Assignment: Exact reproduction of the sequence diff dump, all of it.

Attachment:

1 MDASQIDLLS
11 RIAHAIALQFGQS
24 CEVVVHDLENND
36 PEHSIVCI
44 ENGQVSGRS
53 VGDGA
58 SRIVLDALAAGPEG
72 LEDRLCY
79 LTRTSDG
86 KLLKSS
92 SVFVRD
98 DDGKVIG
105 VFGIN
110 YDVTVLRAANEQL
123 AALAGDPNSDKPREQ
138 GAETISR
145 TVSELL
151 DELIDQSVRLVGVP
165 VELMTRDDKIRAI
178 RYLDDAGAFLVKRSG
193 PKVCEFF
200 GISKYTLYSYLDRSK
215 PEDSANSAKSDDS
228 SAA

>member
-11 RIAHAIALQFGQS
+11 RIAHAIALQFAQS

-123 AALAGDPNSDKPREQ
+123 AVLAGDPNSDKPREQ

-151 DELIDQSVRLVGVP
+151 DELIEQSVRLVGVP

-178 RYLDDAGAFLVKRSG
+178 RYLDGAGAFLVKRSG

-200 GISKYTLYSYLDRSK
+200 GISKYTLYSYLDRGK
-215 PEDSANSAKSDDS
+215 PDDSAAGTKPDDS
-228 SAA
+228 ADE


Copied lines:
1 MDASQIDLLS
11 RIAHAIALQFGQS
24 CEVVVHDLENND
36 PEHSIVCI
44 ENGQVSGRS
53 VGDGA
58 SRIVLDALAAGPEG
72 LEDRLCY
79 LTRTSDG
86 KLLKSS
92 SVFVRD
98 DDGKVIG
105 VFGIN
110 YDVTVLRAANEQL
123 AALAGDPNSDKPREQ
138 GAETISR
145 TVSELL
151 DELIDQSVRLVGVP
165 VELMTRDDKIRAI
178 RYLDDAGAFLVKRSG
193 PKVCEFF
200 GISKYTLYSYLDRSK
215 PEDSANSAKSDDS
228 SAA

>member
-11 RIAHAIALQFGQS
+11 RIAHAIALQFAQS

-123 AALAGDPNSDKPREQ
+123 AVLAGDPNSDKPREQ

-151 DELIDQSVRLVGVP
+151 DELIEQSVRLVGVP

-178 RYLDDAGAFLVKRSG
+178 RYLDGAGAFLVKRSG

-200 GISKYTLYSYLDRSK
+200 GISKYTLYSYLDRGK
-215 PEDSANSAKSDDS
+215 PDDSAAGTKPDDS
-228 SAA
+228 ADE